This one’s for you, Shane Lowry said holding aloft the Claret Jug. You knew what he meant. This was a moment not just for the champion golfer of the year, not just for the heaving amphitheatre framing him, but the whole of Ireland.
Lowry’s name, or rather a version of it set to the tune of that familiar Ryder Cup anthem echoed around Royal Portrush. “Ole, ole, ole, ole, Shano, Shano.”
The walk up the 18th to the acclaim of an Open crowd is the dreamscape that fires the imagination of all who take up the game. To do so as an Irishman at a place once rendered untouchable on the Open rota by the social and political upheaval of Northern Ireland’s tragic past ramped up the emotions a thousand fold.
In truth, until Lowry crested the final fairway, his outline gaining in scale as he left the bordering long grass behind, there had been little to seize the heart on the final day. This was not the Sunday of Wimbledon or Lord’s. There would be no cliff-edge denouement here. Neither Lowry nor the weather would allow it. Lowry was too heavily defended by a four-shot lead at the start of the day to permit a challenge and the conditions too bad to let the field get close.
And so it was that the 148th Open petered out in an emphatic six-shot victory over Tommy Fleetwood, the drama coming in a rush only at the end as Lowry closed out in front of a wildly engaged crowd and an extended family growing in number, it seemed, by the second. Up went the arms when the final putt dropped. On to the green came wife Wendy offering up two-year-old Iris to a gleeful dad. Thank you, said the greenside photographers snapping away for the image that would go around the world.
The winner’s speech in fading light seems an unfair burden to impose, though one any player would accept as the price of victory. Lowry did a decent job and was still breathless when he offered himself to the world’s media for questions. “It's just incredible to be sitting here with a trophy in front of me. Look at the names on it. I just can't believe,” he said.
“I couldn't believe that it was me [on the course]. I couldn't believe it was happening. I didn't really let myself think about it until I hit my tee shot on 17. As soon as I hit that tee shot I knew that I couldn't really lose a ball from there."
The words came in an unconscious flow, processing a whirl of emotions as he talked. “It was just incredible to walk down 18. The crowd is going wild. Singing ‘ole, ole. I spotted my family all at the back of the green. To be honest, I welled up a little bit and Bo [Martin, caddie] told me to catch a hold of myself, I still have to hit a shot. Thankfully I hit a decent shot in there and two-putted."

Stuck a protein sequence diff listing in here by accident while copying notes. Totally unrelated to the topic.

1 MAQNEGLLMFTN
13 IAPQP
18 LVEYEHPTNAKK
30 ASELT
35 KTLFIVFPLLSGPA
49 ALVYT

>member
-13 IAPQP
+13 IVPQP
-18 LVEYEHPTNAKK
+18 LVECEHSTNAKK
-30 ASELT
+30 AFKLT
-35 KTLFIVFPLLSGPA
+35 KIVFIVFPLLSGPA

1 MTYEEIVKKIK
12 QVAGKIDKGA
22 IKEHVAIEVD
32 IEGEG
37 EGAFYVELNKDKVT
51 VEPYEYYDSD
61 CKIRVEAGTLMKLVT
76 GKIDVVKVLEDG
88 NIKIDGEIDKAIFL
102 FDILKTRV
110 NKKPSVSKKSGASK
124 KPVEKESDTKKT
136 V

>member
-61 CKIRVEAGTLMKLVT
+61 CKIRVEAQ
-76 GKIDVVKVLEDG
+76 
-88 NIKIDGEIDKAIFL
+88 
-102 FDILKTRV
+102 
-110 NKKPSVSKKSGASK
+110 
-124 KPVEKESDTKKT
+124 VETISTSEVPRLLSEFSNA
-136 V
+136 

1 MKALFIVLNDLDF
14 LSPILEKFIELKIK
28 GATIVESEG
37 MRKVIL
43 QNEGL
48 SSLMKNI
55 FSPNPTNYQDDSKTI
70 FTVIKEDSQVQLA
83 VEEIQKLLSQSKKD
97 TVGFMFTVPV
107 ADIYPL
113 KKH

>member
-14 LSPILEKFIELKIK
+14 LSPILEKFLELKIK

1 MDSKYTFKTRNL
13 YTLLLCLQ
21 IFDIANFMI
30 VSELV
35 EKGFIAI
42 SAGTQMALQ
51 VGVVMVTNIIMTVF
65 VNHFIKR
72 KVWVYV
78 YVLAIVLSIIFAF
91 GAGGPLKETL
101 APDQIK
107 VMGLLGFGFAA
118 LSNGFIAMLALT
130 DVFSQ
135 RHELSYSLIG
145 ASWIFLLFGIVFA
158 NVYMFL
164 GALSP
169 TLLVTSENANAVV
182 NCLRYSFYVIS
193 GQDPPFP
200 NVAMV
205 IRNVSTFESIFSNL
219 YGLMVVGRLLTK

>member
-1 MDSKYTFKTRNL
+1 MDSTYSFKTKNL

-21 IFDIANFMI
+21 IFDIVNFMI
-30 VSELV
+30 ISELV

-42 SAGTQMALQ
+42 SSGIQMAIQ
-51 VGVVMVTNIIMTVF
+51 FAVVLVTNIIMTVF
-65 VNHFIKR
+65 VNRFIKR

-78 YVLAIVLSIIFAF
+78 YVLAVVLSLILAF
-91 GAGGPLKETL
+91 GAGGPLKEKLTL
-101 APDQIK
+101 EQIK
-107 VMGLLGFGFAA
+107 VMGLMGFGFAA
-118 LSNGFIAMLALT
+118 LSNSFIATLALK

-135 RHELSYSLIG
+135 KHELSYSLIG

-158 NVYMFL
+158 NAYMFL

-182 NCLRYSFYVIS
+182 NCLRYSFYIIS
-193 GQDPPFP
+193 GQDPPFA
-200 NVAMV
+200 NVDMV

For the first three days the world’s best golfers had been playing holiday golf on a lovely course by the sea; no wind, soft greens, fish in a barrel. On the fourth they were playing the Open on a pitiless links track battered in mid afternoon by vicious Atlantic squalls. The question was not if shots might be shipped to par but how many, a day when the leader would drop a shot at one hole and extend his lead.
The first hole was a beast. Jon Rahm, Rickie Fowler, JB Holmes all doubled it. Brooks Koepka, Henrik Stenson and Lee Westwood bogeyed. After an ugly pull-hook Lowry was lucky not to go out of bounds. His second hit the face of the greenside bunker and rolled back in. He was delighted with a bogey from there. Fleetwood was disappointed not to birdie from eight feet. Still, the lead was cut to three.
There was a second birdie miss at two, another at four and an eagle putt from eight feet at the fifth that did not drop. These were the chances Fleetwood simply had to take to apply the pressure that might disrupt Lowry even a little. A dropped shot at the third restored Lowry’s lead to four and three birdies in four holes extended it to six after seven, the equivalent of a tranquiliser in the vein of the contest.
In the worst of the weather the players were shaping like 18-handicappers in Sunday medal mode, errant off the tee, scrambling like the blazes in the boondocks and taking three shots to reach the greens. Bogeys at the eighth and ninth took Lowry back to where he started at 16 under. Still, turning for home with a five stroke lead was hardly heartbreak.
The gap was briefly down to four after 12 holes before easing out to five again at the 14th, where Lowry benefitted despite his bogey. Fleetwood, poor chap, let two go there and when Lowry birdied the 15th he was six behind with three to play. The par-3 16th is some booby trap but nothing like the gorgon it would need to be to swallow Lowry whole. In the event he took his par and could have got home playing only with his putter from there.
“I didn't even know going out this morning if I was good enough to win a major. I knew I was able to put a few days together. I knew I was able to play the golf course. I just went out there and tried to give my best. And look, I'm here now, a major champion.”